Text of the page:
Hundreds of supporters of public education rallied this afternoon in front of the Texas Education Agency, calling for social studies curriculum standards based on sound scholarship, not political agendas. Inside the TEA building, members of the State Board of Education heard testimony on proposed social studies standards that educators, scholars and others call bloated and heavily politicized. We just sent out the following press release:
Lawmakers, scholars and civil rights leaders at a public rally today called on the Texas State Board of Education to send bloated and heavily politicized new social studies curriculum standards back to teachers and scholars for review before final adoption.
“I am deeply concerned that some board members are substituting their knowledge of history above the expertise of historians, their understanding of economics above economists, and their lack of experience of teaching above teachers,” said state Rep. Sylvester Turner, D-Houston, chairman of the Texas Legislative Black Caucus. “So now these curriculum standards are too long, too political and too focused on the pet causes of a few to the detriment of all students. Enough is enough. Texas parents need a state board that keeps politics out of the classrooms and just educates our children.”
Turner and state Rep. Trey Martinez Fischer, D-San Antonio, joined scholars, civil rights leaders, parents and others at the “Don’t White-Out Our History” rally at the Texas Education Agency. The rally outside the TEA building occurred as the state board heard public testimony about the controversial new social studies standards inside.
The board should have had more respect for nearly a year’s worth of work by expert curriculum teams made up of classroom teachers and scholars who drafted new standards for public school classrooms, Martinez Fischer said.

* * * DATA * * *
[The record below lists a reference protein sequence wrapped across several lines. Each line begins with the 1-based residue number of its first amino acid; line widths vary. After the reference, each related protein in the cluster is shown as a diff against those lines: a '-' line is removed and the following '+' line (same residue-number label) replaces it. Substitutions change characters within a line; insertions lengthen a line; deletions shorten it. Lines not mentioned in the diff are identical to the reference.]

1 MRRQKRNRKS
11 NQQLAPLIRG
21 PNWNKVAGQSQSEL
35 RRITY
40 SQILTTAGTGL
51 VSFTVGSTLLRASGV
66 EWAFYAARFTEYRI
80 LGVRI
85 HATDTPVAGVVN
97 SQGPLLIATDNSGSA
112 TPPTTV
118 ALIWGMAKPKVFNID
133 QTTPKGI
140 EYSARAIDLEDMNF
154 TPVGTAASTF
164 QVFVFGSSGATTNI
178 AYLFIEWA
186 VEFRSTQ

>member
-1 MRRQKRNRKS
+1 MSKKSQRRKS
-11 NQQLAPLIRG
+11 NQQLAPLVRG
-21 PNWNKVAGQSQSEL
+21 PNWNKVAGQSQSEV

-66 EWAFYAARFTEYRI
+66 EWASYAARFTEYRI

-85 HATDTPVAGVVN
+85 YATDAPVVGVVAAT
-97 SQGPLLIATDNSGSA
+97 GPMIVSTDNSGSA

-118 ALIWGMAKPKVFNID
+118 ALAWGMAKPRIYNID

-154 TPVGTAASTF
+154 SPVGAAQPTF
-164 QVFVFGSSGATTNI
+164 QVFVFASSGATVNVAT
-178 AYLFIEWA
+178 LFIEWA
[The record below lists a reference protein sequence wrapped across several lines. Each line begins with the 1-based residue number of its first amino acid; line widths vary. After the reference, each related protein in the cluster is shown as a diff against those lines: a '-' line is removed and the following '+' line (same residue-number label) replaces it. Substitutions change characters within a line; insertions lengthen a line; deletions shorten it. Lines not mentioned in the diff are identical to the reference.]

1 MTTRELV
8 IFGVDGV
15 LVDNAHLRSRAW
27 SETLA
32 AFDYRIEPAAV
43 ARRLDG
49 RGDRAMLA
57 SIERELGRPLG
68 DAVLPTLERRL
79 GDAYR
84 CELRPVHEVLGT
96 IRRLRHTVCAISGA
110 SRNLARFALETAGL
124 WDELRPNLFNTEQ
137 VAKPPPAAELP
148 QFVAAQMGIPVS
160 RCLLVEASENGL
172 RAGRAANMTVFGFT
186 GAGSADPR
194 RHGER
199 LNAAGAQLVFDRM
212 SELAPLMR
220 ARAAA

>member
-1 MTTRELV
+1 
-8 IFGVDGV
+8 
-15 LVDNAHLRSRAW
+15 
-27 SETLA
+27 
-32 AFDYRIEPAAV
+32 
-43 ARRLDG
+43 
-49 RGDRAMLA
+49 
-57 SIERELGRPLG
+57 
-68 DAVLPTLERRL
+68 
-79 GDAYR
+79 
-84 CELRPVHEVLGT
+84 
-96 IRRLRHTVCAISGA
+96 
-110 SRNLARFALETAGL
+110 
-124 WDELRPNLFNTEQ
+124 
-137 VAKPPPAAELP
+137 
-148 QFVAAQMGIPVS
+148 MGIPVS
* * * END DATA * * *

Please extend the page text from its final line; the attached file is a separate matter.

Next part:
“The state board’s important work has become too political and is undermining the education or our children,” Martinez Fischer said. “Changes to the public school curriculum should be based on academic scholarship, not the opinions of a few politicians who happen to sit on the state board.”
Board members have opposed teaching students that the Constitution protects separation of church and state, downplayed the struggle of women and minorities for equal rights and often chose which historical figures to teach in social studies classes based on little more than their own personal and political beliefs about those individuals, Texas Freedom Network President Kathy Miller said.
“Parents want the real experts – classroom teachers and scholars – guiding what our children learn in public school classrooms, not politicians on the state board,” Texas Freedom Network President Kathy Miller said. “This board should focus on educating students, not promoting personal agendas and pet causes that handicap the ability of our kids to succeed in college and the workforce.”
The board has scheduled a final vote on the social studies standards for Friday. Because of the size of the Texas market, publishers often write their textbooks to meet Texas standards and then sell those books to schools in other states as well. Last year creationists on the state board moved to weaken instruction on evolution in new science curriculum standards.